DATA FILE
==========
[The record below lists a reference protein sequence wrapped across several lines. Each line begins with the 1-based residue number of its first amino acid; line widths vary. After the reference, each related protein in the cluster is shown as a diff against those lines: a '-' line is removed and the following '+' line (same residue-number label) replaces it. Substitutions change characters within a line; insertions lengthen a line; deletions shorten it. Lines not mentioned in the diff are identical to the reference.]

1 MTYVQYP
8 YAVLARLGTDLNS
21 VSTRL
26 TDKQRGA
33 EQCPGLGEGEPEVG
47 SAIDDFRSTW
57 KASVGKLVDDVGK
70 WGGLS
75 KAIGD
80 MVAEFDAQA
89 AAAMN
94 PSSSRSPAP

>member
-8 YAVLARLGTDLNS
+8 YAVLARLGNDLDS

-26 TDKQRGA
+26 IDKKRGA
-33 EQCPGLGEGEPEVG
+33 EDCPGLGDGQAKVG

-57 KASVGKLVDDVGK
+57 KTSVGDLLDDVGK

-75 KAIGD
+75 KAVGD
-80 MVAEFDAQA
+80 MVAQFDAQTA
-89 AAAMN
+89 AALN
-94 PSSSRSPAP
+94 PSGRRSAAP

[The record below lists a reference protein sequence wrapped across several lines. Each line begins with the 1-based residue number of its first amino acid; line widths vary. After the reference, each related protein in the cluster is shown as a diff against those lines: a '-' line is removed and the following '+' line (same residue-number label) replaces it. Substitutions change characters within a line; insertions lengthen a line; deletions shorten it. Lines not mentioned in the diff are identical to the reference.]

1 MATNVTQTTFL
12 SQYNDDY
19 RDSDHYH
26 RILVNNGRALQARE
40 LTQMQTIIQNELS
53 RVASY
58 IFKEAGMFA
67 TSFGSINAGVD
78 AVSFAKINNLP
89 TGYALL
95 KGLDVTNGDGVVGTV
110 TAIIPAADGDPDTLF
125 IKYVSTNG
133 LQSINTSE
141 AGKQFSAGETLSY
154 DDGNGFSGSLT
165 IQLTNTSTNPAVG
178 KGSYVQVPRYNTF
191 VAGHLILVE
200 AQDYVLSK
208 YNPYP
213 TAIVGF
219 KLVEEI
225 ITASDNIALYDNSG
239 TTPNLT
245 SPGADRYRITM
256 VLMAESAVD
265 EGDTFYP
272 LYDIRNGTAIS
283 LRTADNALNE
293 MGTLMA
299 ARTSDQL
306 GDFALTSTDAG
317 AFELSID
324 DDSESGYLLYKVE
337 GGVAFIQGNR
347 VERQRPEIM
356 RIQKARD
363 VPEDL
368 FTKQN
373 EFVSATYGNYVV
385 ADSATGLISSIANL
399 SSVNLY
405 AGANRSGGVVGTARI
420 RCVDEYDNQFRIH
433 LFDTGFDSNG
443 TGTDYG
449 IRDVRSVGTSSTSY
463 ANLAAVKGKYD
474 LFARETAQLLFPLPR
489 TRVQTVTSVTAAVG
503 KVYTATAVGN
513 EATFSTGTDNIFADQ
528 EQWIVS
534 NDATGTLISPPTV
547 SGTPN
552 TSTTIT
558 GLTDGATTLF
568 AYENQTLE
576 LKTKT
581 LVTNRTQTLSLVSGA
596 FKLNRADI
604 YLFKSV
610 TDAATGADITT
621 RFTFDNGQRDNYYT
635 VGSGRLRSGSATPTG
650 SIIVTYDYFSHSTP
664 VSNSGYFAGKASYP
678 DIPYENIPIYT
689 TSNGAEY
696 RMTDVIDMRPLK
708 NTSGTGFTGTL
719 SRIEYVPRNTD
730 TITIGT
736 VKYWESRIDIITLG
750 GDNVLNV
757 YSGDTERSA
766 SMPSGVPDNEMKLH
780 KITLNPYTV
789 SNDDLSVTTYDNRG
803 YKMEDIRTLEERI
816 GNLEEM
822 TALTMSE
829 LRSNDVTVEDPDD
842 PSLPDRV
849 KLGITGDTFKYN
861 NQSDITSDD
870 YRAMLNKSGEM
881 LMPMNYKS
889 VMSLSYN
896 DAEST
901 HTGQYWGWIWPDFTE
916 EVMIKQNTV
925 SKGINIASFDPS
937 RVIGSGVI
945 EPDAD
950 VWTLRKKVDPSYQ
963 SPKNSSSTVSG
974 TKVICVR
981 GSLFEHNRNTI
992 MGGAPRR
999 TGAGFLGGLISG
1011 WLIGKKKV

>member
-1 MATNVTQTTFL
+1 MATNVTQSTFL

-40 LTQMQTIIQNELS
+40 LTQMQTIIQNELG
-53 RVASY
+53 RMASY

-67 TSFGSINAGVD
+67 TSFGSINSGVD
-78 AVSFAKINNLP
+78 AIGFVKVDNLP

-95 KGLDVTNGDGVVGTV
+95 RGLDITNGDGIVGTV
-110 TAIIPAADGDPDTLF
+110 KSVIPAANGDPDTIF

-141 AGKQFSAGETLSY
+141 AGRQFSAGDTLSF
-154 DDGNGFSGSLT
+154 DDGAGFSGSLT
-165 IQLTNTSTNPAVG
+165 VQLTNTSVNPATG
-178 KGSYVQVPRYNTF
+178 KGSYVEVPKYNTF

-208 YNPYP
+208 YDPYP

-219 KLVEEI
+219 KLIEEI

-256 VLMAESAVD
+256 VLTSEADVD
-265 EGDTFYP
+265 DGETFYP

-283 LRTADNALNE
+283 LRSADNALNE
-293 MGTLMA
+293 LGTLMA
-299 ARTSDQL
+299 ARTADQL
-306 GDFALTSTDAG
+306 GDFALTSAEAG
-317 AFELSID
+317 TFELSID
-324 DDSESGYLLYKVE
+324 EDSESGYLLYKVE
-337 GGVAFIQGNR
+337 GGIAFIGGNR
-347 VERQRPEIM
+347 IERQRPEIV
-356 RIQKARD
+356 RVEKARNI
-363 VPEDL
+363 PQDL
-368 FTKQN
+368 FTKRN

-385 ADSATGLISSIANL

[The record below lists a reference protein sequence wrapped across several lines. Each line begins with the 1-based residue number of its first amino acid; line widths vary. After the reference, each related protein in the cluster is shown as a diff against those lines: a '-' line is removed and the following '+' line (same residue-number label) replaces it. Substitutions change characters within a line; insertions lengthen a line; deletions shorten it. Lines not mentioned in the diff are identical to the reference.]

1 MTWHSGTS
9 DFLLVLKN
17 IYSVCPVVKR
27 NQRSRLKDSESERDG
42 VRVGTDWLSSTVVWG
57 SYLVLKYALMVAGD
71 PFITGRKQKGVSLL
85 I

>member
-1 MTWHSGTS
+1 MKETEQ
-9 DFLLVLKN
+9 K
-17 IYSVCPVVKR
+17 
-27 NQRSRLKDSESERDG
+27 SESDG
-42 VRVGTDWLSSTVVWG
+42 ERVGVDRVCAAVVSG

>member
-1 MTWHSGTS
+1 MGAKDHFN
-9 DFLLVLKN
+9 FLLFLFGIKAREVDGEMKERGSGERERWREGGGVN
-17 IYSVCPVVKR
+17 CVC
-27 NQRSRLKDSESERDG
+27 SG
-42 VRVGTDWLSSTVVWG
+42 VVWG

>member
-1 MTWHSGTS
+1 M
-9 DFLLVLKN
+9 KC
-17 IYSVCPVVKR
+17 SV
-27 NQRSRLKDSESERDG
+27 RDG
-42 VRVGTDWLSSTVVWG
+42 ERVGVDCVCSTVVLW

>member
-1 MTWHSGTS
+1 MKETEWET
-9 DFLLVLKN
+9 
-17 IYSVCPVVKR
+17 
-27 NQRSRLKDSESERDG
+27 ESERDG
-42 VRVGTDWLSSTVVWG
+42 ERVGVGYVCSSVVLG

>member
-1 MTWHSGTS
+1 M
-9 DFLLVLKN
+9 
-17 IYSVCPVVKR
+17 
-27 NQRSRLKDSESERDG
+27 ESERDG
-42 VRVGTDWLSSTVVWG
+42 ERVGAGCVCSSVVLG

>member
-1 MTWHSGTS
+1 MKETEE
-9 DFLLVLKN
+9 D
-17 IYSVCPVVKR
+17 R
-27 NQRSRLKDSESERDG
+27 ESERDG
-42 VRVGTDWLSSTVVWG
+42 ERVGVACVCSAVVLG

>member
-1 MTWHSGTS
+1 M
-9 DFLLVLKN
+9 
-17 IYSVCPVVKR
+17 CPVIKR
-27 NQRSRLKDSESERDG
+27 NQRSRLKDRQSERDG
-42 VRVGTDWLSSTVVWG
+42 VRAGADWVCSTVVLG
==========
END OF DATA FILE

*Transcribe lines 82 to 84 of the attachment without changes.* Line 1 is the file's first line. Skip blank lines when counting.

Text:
489 TRVQTVTSVTAAVG
503 KVYTATAVGN
513 EATFSTGTDNIFADQ